Interview with Kenzie Jones: YMF Teaching Artist

Kenzie Jones is the teaching artist at College Track Boyle Heights. She is a musician of many talents and jumped right into the opportunity to teach virtual ukulele. In our interview, you will learn a little more about the program at College Track and Kenzie’s teaching journey using Uku's Wanderer Soprano ukulele.

  1. What was the first instrument you learned to play? When did you first learn the ukulele?

My first instrument was the piano. I started lessons in 3rd grade to help cure my diplopia (it kinda helped). I started learning the ukulele recently in the summer of 2020.

  1. Tell us a little bit about your musical self! What artists and genres inspire you?

My musical education is classical. I have a BM in oboe performance and am currently earning my MM in composition. As much as I participate in music academia, I am not a huge fan of its emphasis on literacy and its canonization of particular composers.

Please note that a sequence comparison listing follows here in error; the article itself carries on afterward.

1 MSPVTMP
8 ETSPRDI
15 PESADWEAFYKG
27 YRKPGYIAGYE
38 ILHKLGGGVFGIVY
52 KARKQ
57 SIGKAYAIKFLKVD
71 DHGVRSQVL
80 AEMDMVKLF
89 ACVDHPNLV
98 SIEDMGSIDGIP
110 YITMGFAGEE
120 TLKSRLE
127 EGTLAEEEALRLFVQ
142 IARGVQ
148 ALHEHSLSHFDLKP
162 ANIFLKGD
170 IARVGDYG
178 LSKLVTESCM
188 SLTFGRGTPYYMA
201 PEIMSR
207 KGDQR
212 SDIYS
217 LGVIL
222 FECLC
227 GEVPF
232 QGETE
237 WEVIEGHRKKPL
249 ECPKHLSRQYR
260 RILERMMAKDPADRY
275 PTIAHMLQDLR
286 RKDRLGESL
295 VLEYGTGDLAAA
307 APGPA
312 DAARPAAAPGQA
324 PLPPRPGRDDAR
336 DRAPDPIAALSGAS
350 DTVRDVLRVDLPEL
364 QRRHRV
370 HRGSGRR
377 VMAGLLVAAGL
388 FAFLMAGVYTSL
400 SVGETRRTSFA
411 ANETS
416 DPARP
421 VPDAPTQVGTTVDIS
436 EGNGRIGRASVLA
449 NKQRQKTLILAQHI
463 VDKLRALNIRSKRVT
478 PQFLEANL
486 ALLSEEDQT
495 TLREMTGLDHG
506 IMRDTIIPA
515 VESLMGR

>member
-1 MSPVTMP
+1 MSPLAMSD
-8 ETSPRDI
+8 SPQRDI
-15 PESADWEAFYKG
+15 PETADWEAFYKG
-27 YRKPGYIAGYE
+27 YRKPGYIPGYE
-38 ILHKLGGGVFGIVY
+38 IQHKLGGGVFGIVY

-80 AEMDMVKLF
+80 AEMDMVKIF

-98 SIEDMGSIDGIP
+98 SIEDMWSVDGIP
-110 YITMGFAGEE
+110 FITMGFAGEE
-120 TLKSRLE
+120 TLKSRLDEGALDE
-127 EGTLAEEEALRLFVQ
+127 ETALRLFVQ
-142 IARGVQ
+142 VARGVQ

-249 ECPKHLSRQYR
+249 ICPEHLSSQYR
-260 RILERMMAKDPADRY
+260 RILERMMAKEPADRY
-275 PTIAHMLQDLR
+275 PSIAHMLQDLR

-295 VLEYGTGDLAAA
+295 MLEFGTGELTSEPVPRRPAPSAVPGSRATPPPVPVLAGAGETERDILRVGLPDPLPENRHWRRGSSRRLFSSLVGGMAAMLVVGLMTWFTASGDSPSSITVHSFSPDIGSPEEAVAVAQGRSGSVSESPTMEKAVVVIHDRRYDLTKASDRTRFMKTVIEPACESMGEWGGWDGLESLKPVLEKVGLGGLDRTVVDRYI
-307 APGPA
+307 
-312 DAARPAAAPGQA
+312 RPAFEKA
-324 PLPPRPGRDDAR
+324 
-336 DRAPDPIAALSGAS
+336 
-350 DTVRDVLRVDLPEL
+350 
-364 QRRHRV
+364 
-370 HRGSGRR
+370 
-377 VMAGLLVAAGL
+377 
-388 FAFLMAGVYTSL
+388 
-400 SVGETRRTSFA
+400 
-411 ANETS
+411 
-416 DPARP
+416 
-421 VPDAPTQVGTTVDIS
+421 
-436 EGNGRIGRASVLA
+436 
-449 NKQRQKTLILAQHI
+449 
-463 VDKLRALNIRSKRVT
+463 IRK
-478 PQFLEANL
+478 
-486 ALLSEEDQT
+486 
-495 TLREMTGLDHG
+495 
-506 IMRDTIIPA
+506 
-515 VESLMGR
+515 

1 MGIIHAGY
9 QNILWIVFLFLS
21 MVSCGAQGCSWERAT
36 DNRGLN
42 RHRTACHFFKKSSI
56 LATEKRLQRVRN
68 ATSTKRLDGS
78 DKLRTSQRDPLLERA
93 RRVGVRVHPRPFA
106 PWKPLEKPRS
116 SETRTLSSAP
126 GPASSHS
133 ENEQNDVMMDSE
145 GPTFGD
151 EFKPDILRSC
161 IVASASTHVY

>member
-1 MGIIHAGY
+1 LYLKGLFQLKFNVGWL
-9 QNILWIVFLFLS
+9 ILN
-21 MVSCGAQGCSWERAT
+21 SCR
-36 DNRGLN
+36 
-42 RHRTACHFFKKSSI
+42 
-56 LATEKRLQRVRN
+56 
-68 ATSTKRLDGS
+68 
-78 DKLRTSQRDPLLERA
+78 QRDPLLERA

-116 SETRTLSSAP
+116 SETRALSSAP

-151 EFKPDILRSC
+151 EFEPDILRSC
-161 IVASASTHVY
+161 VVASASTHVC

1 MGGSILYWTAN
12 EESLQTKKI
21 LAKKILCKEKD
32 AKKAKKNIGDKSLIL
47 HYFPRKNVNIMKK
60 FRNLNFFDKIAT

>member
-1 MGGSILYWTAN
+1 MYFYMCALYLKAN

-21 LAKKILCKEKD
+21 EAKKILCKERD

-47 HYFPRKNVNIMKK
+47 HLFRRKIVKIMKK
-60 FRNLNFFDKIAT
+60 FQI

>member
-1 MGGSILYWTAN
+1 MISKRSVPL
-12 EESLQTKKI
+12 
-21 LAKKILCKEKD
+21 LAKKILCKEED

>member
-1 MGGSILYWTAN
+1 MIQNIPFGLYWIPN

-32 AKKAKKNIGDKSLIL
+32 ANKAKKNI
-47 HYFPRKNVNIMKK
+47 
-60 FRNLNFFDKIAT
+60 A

I am constantly inspired by the band Hiatus Kaiyote and their lead singer/guitarist/songwriter Nai Palm. Interestingly, Nai Palm is music illiterate and depends on guitar idioms to compose harmony.

  1. Did you always know music would be part of your professional life?

I did not! When entering college I had to declare oboe performance to receive a scholarship. My only goal was to come out of undergrad debt-free so I could work for a nonprofit specializing in women’s empowerment in India. However, I fell in love with music as I was pursuing my degree. After completing internships and poverty immersions in Kolkata (2014) and Lucknow (2017). I decided I wanted to pursue community-building work through music in Los Angeles instead.